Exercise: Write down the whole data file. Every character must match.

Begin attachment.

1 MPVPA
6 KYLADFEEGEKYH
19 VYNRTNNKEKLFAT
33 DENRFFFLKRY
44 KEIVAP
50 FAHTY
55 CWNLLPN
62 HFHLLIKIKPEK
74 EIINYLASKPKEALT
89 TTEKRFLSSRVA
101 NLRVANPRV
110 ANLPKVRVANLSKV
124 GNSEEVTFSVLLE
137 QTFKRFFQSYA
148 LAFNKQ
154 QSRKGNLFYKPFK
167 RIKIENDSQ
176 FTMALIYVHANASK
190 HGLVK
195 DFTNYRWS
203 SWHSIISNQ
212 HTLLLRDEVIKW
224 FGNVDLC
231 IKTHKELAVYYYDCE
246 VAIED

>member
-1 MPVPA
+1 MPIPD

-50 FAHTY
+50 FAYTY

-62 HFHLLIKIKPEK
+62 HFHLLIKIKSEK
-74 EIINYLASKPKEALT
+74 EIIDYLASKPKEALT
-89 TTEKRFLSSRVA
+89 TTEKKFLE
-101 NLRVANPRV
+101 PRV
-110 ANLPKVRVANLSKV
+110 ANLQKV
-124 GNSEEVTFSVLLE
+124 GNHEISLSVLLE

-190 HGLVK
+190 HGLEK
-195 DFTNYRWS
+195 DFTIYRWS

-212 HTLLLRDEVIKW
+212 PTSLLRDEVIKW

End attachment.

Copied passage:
1 MPVPA
6 KYLADFEEGEKYH
19 VYNRTNNKEKLFAT
33 DENRFFFLKRY
44 KEIVAP
50 FAHTY
55 CWNLLPN
62 HFHLLIKIKPEK
74 EIINYLASKPKEALT
89 TTEKRFLSSRVA
101 NLRVANPRV
110 ANLPKVRVANLSKV
124 GNSEEVTFSVLLE
137 QTFKRFFQSYA
148 LAFNKQ
154 QSRKGNLFYKPFK
167 RIKIENDSQ
176 FTMALIYVHANASK
190 HGLVK
195 DFTNYRWS
203 SWHSIISNQ
212 HTLLLRDEVIKW
224 FGNVDLC
231 IKTHKELAVYYYDCE
246 VAIED

>member
-1 MPVPA
+1 MPIPD

-50 FAHTY
+50 FAYTY

-62 HFHLLIKIKPEK
+62 HFHLLIKIKSEK
-74 EIINYLASKPKEALT
+74 EIIDYLASKPKEALT
-89 TTEKRFLSSRVA
+89 TTEKKFLE
-101 NLRVANPRV
+101 PRV
-110 ANLPKVRVANLSKV
+110 ANLQKV
-124 GNSEEVTFSVLLE
+124 GNHEISLSVLLE

-190 HGLVK
+190 HGLEK
-195 DFTNYRWS
+195 DFTIYRWS

-212 HTLLLRDEVIKW
+212 PTSLLRDEVIKW